This year Gaba is fully engaged with the emergency assistance project of Caritas Switzerland and UNAD (Caritas Chad) that helps people from several regions of Chad who are severely affected by the drought. Help is mainly provided in form of food and new seeds.
More than 18 million people in West Africa’s Sahel region don’t have enough food.
A bad harvest last year and high food prices have caused a widespread food crisis across Niger, Mali, Mauritania, Chad, Senegal, parts of Nigeria and Gambia.
The village of Chawir is located in Canton Migami, south-central Chad (West Africa). Like almost everywhere in the area, the locals are almost exclusively women and children. Of the 2,760 inhabitants of Chawir, only 120 are adult men.
The price of fifteen kilograms of millet has doubled in just a few months. "That much millet would feed my family for two days. Imagine what I have to pay each week to provide three meals for my children and grandchildren,” said Merega.
The crisis is threatening the Sahel region of Africa—the band of land below the Sahara desert, extending from Senegal to Chad. In a normal year, the Sahel receives on average as little as 78 to 236 inches of rain. Last year’s rains were poor and the harvests bad or non-existent.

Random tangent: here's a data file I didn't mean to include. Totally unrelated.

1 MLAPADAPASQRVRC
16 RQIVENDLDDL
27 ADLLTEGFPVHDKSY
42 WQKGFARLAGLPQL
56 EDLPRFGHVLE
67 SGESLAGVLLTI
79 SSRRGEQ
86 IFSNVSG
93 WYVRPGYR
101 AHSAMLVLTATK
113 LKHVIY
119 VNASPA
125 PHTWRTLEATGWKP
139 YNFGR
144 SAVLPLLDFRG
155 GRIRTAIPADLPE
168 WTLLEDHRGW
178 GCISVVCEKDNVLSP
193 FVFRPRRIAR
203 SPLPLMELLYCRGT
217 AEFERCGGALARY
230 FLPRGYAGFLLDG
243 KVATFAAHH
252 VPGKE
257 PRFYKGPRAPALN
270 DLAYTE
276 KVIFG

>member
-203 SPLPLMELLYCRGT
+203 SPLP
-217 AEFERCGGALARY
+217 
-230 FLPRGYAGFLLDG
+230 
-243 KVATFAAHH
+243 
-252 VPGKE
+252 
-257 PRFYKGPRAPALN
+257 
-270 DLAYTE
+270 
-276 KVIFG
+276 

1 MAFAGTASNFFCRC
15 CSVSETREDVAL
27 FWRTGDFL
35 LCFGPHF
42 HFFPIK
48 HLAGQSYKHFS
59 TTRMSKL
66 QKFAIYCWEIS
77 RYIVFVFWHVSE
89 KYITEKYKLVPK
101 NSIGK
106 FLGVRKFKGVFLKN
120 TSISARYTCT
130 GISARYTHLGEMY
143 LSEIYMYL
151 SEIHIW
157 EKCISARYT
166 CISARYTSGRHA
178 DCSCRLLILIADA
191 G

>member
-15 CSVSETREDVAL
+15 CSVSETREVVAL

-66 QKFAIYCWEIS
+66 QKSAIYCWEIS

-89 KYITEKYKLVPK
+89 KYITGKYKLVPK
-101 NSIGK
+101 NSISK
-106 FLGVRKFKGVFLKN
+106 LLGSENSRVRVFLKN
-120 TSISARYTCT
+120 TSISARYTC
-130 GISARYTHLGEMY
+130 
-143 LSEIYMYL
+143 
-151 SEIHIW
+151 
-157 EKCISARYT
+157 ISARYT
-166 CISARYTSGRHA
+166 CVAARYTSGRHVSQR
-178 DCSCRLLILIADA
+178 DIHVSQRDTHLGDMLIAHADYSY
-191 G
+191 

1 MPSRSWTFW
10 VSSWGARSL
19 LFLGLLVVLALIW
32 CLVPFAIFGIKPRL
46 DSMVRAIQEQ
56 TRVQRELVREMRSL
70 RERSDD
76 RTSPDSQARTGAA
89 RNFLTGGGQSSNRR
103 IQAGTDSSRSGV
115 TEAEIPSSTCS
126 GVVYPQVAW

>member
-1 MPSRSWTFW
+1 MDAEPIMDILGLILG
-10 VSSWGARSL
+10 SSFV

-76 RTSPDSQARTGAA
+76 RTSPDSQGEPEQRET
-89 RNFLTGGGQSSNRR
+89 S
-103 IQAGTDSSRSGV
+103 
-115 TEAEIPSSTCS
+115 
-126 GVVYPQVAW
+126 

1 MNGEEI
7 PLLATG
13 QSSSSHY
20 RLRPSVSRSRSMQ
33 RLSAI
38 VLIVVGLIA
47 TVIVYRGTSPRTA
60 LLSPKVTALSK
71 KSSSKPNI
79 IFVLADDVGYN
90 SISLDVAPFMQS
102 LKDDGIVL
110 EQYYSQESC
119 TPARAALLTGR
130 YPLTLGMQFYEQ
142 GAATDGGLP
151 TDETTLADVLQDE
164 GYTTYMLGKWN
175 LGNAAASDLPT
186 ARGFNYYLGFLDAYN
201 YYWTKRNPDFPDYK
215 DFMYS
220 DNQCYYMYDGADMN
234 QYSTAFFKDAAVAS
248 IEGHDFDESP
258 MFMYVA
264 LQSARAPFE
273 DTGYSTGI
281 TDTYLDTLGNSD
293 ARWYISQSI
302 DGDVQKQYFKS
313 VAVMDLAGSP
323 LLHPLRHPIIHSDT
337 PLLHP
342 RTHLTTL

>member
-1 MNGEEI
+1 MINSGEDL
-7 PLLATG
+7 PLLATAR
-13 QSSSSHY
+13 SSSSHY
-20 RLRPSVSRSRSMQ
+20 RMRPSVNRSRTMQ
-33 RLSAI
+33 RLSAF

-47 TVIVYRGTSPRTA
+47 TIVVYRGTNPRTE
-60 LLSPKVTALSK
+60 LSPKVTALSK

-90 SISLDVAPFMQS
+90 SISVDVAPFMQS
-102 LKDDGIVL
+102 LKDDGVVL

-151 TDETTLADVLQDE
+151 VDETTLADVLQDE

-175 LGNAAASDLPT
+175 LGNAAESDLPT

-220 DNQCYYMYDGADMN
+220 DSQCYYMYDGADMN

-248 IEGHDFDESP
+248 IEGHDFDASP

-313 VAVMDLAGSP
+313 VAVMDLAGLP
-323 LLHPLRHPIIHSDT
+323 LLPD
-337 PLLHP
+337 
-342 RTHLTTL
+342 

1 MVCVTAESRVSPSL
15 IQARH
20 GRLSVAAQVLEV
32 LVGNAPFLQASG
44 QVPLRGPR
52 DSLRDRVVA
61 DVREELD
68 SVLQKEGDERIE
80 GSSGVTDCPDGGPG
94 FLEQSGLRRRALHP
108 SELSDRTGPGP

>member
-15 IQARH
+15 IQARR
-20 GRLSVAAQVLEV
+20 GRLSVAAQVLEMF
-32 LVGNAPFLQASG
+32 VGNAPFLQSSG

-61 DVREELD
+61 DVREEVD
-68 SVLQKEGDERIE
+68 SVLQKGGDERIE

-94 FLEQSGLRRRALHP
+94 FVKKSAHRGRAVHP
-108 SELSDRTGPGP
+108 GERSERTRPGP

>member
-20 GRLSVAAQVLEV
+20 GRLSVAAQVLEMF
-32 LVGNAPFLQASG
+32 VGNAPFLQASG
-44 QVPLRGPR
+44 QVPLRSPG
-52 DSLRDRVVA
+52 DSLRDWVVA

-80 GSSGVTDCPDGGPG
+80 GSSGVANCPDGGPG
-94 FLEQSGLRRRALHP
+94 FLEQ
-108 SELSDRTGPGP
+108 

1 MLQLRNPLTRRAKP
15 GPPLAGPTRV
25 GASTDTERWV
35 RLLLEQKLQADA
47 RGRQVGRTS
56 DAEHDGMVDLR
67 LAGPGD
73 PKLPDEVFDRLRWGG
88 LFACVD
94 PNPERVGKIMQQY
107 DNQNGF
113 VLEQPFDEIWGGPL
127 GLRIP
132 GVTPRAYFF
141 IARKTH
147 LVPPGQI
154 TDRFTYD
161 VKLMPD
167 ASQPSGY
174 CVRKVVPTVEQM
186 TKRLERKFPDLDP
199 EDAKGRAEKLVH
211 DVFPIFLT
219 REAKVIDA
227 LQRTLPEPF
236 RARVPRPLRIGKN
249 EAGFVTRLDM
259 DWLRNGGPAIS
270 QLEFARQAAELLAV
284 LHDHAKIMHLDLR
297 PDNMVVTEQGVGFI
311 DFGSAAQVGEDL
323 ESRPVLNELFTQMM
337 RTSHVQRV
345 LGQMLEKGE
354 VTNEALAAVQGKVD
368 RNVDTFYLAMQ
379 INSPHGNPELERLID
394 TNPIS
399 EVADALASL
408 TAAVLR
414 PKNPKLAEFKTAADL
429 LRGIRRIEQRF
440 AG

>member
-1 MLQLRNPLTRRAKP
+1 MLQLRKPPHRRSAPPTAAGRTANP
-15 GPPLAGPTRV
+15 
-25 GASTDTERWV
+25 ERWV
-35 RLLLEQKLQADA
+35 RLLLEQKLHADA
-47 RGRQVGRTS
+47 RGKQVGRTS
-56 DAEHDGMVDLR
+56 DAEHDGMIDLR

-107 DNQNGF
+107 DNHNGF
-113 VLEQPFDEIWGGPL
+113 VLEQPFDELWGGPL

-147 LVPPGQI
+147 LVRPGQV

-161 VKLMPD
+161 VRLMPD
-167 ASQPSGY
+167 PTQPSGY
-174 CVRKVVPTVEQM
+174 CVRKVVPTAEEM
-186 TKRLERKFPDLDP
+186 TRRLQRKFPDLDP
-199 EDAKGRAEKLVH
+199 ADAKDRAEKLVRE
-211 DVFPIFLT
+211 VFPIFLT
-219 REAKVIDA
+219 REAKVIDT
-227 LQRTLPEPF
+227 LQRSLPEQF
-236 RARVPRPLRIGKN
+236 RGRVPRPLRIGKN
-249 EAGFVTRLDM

More than 12 million people in West Africa are threatened with food shortages. Caritas says action is needed now. A poor harvest in 2011 and high food prices risks pushing the people in the Sahel belt stretching across Niger, Mali, Mauritania, Chad, Burkina Faso and Senegal over the edge.
In a normal year, the harvest in November would produce enough food for the people in the village to last all year. But the harvest last year was disastrous, and people in Mintou’s village have already run out of food.
Zaki can’t afford to feed his family this year. He’s a young teacher in Burkina Faso. It’s one of a string of West African countries where food is getting scarce. The price of corn has increased so much Zaki can’t afford to buy it. His family must rely on their reserves of rice, but supplies dwindle each day.
Parts of West Africa faces a looming food crisis, this time primarily in the Sahel region. There have been significant declines in crop production in countries such as Niger and Mali. Food prices - especially for grains, including corn and millet - are high.